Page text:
running in a browser window.

The controlling web page

The web page is called esp32-daq.html and it can be stored anywhere, either on a server but also as a file on the computer on which the browser runs. In a future version, I'll try to configure the ESP32 to host the page itself, but that would clutter the code on the ESP32 even more, and I keep the html page separate for the time being. The top of the HTML page defines the title of the page and the CSS style of several elements, such as their default colors. Then, after the BODY tag, the first row of buttons is defined with the Start, Stop and sample period selection menu. The area containing the input state of the digital input buttons is a on a CANVAS on which I later draw text and place colored rectangles. The next row defines the check-boxes to select the state of the digital output buttons. Note that there is a callback function specified in the onchange directive. These and other callbacks are later defined in the section containing JavaScript at the end of the html file. The following SELECT tag allows to turn on pulsing or toggling pin 18. Likewise, the next to SELECT tags determine the behavior of the IQ and stepper patterns. The two lines starting with DAC25 and DAC26 define the sliders to set the output voltage of the DACs. Again the onchange directive is used to connect a callback function, defined below, to events pertaining to the slider. The following two lines then define canvasses to hold bars indicating the input voltage of the two ADC channels. The section within the tags defines the Logging display with two traces in the SVG display area. Finally, the two status lines are defined.

The section within script tags declares the JavaScript functions that bring the otherwise static web page to live, and interact with the ESP32 in real time. First we define IP address and port number of the connected ESP32. Optionally, the address can be specified in the form esp32-daq.html?ip= when entering the address of the web page. After opening the connection to the ESP32 in the WebSocket() functions and number of callback functions related to opening, closing and errors are defined. The show_noconnect() function turns off color in the display of the digital output pins to indicate that the acquisition is not running. The function start() and stop() build the JSON strings that are sent to the ESP32 to start and stop the acquisition. Testme() is my playground for new functionality. The most important function is the onmessage() method of the websock. It is called every time a message is received from the ESP32. Inside, it logs the package to the JavaScript console, which is useful for debugging, and then branches according to the type of package received. If it is an INFO message, the contents is shown on the reply line at the bottom of the web page. If it is an ADC package, the text of the item called adc32val is updated with the new values and the colored rectangles are updated for the current ADC values and then the values are appended to the traces on the logging display. If current_position is larger than the horizontal size of the window, the window starts scrolling. This is similar to the roll-mode of some oscilloscopes. The following callback functions are hooked to the corresponding menus and mostly take the selected value, build a JSON string, and transmit it to the ESP32.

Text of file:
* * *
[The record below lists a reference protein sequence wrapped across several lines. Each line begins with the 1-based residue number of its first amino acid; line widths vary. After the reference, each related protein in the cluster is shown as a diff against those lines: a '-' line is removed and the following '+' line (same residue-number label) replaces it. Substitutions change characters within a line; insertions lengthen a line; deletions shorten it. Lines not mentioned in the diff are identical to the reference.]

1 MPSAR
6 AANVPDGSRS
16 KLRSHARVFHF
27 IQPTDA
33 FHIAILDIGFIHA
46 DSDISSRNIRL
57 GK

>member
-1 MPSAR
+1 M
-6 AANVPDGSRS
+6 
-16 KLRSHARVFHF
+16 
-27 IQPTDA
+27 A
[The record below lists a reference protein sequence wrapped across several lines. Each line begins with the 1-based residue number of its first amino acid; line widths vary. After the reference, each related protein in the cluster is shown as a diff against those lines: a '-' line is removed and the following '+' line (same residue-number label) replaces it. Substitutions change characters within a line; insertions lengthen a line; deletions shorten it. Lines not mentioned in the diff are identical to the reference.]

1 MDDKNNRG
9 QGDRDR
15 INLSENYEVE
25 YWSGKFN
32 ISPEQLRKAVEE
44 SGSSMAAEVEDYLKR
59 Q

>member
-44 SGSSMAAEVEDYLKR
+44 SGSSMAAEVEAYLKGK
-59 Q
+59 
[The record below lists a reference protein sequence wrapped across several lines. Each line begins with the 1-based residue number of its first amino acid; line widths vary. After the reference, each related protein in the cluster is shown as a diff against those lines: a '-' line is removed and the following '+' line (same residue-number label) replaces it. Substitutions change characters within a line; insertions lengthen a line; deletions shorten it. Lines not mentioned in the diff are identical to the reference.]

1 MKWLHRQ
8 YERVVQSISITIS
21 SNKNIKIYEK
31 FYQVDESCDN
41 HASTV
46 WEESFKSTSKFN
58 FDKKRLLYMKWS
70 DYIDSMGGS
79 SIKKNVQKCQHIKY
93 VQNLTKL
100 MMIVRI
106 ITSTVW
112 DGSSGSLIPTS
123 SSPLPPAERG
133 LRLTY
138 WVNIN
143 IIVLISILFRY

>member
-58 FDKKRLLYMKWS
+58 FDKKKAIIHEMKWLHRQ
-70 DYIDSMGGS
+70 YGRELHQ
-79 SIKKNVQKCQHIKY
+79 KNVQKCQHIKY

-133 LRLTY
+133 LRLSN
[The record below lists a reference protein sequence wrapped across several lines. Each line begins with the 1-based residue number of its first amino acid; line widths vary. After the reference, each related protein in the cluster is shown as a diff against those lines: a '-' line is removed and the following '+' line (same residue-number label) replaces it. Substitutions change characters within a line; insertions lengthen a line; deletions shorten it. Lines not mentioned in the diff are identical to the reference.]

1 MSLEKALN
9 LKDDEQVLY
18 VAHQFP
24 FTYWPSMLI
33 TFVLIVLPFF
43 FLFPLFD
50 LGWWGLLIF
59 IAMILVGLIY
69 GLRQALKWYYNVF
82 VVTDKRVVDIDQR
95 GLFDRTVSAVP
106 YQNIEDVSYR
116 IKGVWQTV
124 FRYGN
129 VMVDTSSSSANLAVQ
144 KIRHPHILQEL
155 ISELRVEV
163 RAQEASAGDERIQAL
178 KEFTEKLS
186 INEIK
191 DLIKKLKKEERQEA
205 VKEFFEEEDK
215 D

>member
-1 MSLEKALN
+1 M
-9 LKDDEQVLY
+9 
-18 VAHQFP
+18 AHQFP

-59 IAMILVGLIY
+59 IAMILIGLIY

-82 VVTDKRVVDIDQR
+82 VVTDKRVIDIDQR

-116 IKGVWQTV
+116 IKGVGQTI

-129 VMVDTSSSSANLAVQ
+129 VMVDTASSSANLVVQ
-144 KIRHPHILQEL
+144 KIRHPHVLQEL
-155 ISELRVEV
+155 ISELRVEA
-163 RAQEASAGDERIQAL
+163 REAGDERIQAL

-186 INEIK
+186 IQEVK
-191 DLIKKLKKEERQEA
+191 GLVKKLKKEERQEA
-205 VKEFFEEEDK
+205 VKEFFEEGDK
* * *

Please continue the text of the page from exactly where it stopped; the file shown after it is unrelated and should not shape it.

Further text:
When developing the system and playing with it I noticed that linearity of the DAC or the ADC is less than magnificent. On the project image the sawtooth curves bend upwards above 2.5 V. I have not investigated this further, but it indicates that the system cannot substitute a real function generator and a digitizer, but in many projects it may prove useful anyway. For example, the ramping voltages may be useful when setting thresholds for comparators. Or the simple pulse and pattern generators can be used to excite circuits and then use the ADC and digital inputs to sense the response of the circuit. Of course all this only works with rather slow signals. The Ticker library does not support events shorter than 1 ms, but updating to the proper timer libraries will overcome this limit. Moreover, the code is fairly modular such that extending it with additional feature, such as more input channels, both digital and analog, is attractive. Other excitation patterns may also be useful.

I used no external components, but it is easy to envision that adding external ADC or DAC will help to improve the linearity, accuracy, and range of the acquisition. Moreover, the patterns that are generated on the output pins are at nominally 3.3 V. To drive a real stepper motor, either a Darlington or H-bridge driver are needed, as well as, obviously, the motor power supply.

Many other improvements on the hardware side are possible. Feel free to adapt, enhance, and have fun.